The two-bay S. arcade (seen left, from the northwest) and the blocked arches to the former S. chapel, appear to be the work of half a century or so later. The only exposed remnants of the latter are the lower portions of the arches above the erstwhile central pier (as illustrated in the third photograph from the top and, viewed from inside, below right), which may once have carried a flat chamfer, and a part of the W. respond, now only visible internally. The S. arcade is of unusual design, composed of double-flat-chamfered arches springing from piers formed of four semi-octagonal shafts. The low arch between the aisle and the tower is triple-flat-chamfered with the chamfers continuing uninterrupted down the jambs, and the tower is supported externally by the heaviest of angle buttresses and a central buttress to the east which must have been added later. It necessitated the blocking of a lancet window in this position so the tower is now only lit by two lancets to the south - a large one below and a smaller one above.
Late fourteenth and fifteenth century work at St. George's included the replacement of the original windows with alternate tracery (subsequently restored) in the case of the chancel windows, and supermullioned tracery in the case of the huge five-light W. window to the nave, which seems to occupy the entire wall. The windowless porch is also Perpendicular, judging from the wave moulding and wide hollow running round the outer doorway. A small, re-set Norman tympanum above the inner doorway depicts a soldier on horseback slaying a warrior who lies prostrate on the ground. The church guide says this depicts St. George slaying a Saracen at the Battle of Antioch in 1098 (anon, The Church of St. George, Damerham, undated, p. 6) but that can scarcely be more than guesswork derived from association, particularly after the writer has gone on to admit the tympanum was discovered under ivy near the Old Vicarage in 1916, its original position being presumably unknown.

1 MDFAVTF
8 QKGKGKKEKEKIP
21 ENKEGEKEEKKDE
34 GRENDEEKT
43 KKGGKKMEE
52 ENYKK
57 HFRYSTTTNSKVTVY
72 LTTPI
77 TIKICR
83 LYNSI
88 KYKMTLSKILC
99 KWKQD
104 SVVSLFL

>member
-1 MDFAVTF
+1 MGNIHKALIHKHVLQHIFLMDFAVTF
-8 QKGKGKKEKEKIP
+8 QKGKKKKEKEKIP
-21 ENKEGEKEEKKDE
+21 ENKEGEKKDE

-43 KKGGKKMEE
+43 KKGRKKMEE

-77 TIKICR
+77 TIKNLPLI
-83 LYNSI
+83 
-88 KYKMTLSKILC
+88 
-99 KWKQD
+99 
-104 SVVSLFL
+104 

The nave and chancel wagon roofs probably date from the late fifteenth or early sixteenth century. They are divided into two tiers of panels by parallel narrow ribs halfway up the pitch and at the ridge, and are altogether more urbane than the lean-to aisle roofs with their roughly cut timbers, although these are not without interest due chiefly to the manner of their bracing, with arched braces reaching across from both sides (i.e., not only from the aisle walls, but from the backs of the arcades also).
Finally, based on visual inspection alone, it is difficult even to hazard a guess at the date of the short, deeply recessed wooden upper stage of the tower, although it is a singularly incompetent piece of work whatever its age. Roughly weatherboarded to the south, west and north, relatively recent alterations to the east have left it looking like a builders’ shed – and a particularly mean-looking one at that. As to the original form of the tower top, that too is open to question. Perhaps it was never completed and had to wait for its present wooden belfry until the mid-seventeenth century: the two oldest bells are dated 1666.